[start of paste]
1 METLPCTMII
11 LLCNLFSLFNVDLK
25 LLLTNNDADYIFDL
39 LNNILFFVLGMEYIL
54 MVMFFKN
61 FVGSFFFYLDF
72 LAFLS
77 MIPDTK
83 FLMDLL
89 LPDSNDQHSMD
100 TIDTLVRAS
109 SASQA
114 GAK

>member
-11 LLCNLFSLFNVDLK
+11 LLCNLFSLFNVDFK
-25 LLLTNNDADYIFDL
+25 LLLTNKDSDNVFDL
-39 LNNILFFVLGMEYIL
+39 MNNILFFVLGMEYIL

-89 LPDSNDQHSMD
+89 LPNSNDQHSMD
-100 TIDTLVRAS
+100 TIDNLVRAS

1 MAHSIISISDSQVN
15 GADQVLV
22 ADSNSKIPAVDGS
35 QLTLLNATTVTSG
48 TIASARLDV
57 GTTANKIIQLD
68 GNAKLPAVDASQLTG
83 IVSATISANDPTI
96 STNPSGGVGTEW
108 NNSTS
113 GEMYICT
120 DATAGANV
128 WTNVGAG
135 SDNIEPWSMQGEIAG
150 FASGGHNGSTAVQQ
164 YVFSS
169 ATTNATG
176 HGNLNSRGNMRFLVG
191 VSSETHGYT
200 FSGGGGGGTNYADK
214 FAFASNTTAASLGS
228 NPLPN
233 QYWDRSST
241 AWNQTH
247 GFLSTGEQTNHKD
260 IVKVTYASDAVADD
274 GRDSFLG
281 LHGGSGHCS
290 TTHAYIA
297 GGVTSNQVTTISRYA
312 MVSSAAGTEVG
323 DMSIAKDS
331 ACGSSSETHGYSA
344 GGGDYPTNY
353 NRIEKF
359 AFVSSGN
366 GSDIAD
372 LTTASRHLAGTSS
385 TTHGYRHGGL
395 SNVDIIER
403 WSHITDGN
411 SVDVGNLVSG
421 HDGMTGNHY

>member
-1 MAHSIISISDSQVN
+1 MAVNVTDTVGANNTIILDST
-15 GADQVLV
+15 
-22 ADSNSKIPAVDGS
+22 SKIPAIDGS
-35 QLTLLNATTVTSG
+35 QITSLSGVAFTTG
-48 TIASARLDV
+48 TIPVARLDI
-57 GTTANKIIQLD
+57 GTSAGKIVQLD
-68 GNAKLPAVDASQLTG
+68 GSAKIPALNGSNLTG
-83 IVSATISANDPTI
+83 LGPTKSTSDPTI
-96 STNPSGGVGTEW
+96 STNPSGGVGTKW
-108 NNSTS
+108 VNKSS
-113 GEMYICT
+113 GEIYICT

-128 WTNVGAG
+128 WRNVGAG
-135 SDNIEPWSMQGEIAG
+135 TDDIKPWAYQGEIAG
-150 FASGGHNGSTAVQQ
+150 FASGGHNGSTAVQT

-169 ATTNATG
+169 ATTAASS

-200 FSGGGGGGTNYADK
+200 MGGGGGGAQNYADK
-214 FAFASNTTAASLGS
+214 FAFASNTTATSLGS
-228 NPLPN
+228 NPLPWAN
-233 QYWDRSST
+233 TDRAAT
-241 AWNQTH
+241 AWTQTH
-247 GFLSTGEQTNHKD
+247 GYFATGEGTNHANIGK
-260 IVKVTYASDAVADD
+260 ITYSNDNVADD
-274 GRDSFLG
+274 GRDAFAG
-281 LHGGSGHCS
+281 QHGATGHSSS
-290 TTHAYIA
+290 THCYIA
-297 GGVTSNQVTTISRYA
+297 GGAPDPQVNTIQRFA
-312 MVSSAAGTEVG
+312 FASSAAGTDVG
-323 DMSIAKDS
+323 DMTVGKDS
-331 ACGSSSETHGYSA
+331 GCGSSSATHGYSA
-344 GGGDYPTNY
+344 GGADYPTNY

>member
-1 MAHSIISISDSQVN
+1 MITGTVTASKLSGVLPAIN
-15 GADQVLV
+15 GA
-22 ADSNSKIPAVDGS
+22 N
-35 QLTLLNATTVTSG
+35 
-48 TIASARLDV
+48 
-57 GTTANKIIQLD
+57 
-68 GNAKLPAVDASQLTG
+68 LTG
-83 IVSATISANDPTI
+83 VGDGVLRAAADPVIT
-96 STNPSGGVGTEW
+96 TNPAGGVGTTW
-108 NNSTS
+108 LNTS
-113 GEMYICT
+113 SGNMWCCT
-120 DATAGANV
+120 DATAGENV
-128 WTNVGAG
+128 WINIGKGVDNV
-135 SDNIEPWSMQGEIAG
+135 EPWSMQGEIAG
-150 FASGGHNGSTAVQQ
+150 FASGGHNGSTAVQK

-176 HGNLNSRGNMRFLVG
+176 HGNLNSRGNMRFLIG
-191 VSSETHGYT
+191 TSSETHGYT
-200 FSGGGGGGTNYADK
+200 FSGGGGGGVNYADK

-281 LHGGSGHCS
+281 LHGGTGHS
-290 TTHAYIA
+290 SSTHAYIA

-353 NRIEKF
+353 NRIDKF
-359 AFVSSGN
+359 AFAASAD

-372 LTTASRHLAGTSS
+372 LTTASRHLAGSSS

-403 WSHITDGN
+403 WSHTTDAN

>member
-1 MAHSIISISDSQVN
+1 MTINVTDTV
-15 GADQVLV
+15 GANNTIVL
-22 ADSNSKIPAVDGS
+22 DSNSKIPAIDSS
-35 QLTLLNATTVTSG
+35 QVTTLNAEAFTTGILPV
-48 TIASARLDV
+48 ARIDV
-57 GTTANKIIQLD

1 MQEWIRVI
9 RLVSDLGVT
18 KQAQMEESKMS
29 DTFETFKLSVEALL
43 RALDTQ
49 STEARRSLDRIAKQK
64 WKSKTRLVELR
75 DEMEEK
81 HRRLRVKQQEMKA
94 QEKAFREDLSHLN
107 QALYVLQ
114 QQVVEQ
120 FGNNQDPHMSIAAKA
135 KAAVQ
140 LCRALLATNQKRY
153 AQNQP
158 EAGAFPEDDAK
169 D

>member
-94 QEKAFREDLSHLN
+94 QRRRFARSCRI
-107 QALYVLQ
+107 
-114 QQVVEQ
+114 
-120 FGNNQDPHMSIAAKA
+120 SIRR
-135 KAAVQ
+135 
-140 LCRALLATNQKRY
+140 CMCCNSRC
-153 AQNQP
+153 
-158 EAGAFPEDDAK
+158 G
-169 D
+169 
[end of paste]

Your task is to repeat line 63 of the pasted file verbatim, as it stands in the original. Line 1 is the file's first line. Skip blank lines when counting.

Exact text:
385 TTHGYRHGGL